lodash@4.17.0 ''
lodash@4.17.1 ''
lodash@4.17.2 ''
lodash@4.17.3 ''
lodash@4.17.4 ''
lodash@4.17.5 ''
lodash@4.17.9 ''
lodash@4.17.10 ''
lodash@4.17.11 ''

(Michael Hart) #11

@services-team Would love an update too – this is affecting us on a daily basis on a whole range of packages (buffer, commander, minimist, mkdirp, sax). Is the job to fix it still running or has it raised its head again?

(Bjorn Stromberg) #12

@ceejbot @isaacs Can someone chime in here? Is there a good reason to still be serving npm packages over http?

(Jeremy Thomerson) #13

@zkat @services-team this is a significant issue for many users, yet you’re providing no updates on what’s happening. It’s been just shy of three months since you said you knew what the problem was and needed to run a job to update the links. I understand that you’re providing this service free of charge, but that’s part of the goal of your project, so the community at least deserves some transparency on why it’s taking months to update the database (or data store of some type) to return https links instead of http. Thank you in advance for any information you can provide.

(Kat Marchán) #14

it’s still being worked on, don’t worry. Just wait :slight_smile:

If it’s super important to make sure you have pkglocks that only do https, just use sed -i and replace them accordingly. They’re still hosted behind https.

Beyond that, I’ve no timeline or info besides the fact that it’s being tracked internally.

(Francis Gulotta) #15

Is there a npm script we can use to correct the package-lock.json after install? The security is important (unsure how the the sha1is used) but constant thrashing of the lockfile is a pain.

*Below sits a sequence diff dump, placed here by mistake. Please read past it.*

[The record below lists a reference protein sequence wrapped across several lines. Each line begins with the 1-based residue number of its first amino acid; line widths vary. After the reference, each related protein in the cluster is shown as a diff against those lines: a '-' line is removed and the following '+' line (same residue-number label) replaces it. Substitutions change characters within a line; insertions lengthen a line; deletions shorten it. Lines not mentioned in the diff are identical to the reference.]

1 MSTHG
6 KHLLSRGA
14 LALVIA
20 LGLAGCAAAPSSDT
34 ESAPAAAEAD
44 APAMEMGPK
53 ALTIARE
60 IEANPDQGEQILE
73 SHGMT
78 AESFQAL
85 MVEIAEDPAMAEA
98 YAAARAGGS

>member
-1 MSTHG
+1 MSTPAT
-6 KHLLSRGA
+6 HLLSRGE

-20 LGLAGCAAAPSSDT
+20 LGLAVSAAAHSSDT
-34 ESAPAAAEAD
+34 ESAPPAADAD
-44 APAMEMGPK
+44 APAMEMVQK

I’ve tried

  "scripts": {
    "install": "sed -i '' -e 's/http:\\/\\//https:\\/\\//g' package-lock.json",

but it doesn’t work, the lock file seems to be written afterwards

(Adam Baldwin) #16

Just for some communication here from the security team. While I initially escalated this internally to our engineering team and talked with the cli team I’ve learned some new information that I wanted to communicate.

We’re going to fix this on the registry side, however the risk is reduced based on some information the cli team provided me; The npm cli will always use HTTPS when talking to the registry for tarballs even though it says HTTP.

This is demonstrated by using ``–loglevel=http` and looking at the url that the tarballs are pulled from.

I should note that users should make sure that their .npmrc files do not reference a http:// registry

I’m also working internally to understand the reasoning behind why we have HTTP enabled for the npm Registry and what it would take and what impact it would have should we disable it.

I’ll provide more information on timing, etc when I have it.

(Bjorn Stromberg) #17

If the npm cli will always use HTTPS, why can’t the lock file reflect that?

(Kurt Miller) #18

This is working for me for both Mac and Linux:

  "scripts": {
    "postshrinkwrap": "if [ \"`uname`\" = \"Darwin\" ]; then sed -i '' -e 's/http:\\/\\//https:\\/\\//g' package-lock.json; else sed -i -e 's/http:\\/\\//https:\\/\\//g' package-lock.json; fi"

(Adam Baldwin) #19

@bjornstar It’s very possible and as I mentioned we’re going to fix this and make sure that dist urls will represent HTTPS vs HTTP.

(q) #20

I’m behind a corporate firewall that will block tarball downloads over http. If a package (or its dependancy) has a http url in its metadata, it will be blocked and I not be able to install that package. I’m unable to use the package.lock.json trick as the package(s) have never been installed before.

Is there any other workaround for this issue while we wait for the fix ?